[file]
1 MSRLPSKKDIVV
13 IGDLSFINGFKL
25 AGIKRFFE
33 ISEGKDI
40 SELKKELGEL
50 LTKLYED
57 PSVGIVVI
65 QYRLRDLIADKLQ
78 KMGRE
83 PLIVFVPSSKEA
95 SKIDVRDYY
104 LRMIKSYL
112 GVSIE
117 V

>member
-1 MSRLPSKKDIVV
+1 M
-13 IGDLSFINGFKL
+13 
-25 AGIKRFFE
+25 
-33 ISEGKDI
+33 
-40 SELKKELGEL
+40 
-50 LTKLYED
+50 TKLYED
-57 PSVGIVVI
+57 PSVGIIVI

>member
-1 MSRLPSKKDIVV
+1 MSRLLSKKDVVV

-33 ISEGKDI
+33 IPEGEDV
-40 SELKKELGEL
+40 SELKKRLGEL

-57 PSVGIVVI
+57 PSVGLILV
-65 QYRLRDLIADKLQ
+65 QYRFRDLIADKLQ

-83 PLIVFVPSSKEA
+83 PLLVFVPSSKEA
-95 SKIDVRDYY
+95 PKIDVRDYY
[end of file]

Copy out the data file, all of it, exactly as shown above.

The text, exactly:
1 MSRLPSKKDIVV
13 IGDLSFINGFKL
25 AGIKRFFE
33 ISEGKDI
40 SELKKELGEL
50 LTKLYED
57 PSVGIVVI
65 QYRLRDLIADKLQ
78 KMGRE
83 PLIVFVPSSKEA
95 SKIDVRDYY
104 LRMIKSYL
112 GVSIE
117 V

>member
-1 MSRLPSKKDIVV
+1 M
-13 IGDLSFINGFKL
+13 
-25 AGIKRFFE
+25 
-33 ISEGKDI
+33 
-40 SELKKELGEL
+40 
-50 LTKLYED
+50 TKLYED
-57 PSVGIVVI
+57 PSVGIIVI

>member
-1 MSRLPSKKDIVV
+1 MSRLLSKKDVVV

-33 ISEGKDI
+33 IPEGEDV
-40 SELKKELGEL
+40 SELKKRLGEL

-57 PSVGIVVI
+57 PSVGLILV
-65 QYRLRDLIADKLQ
+65 QYRFRDLIADKLQ

-83 PLIVFVPSSKEA
+83 PLLVFVPSSKEA
-95 SKIDVRDYY
+95 PKIDVRDYY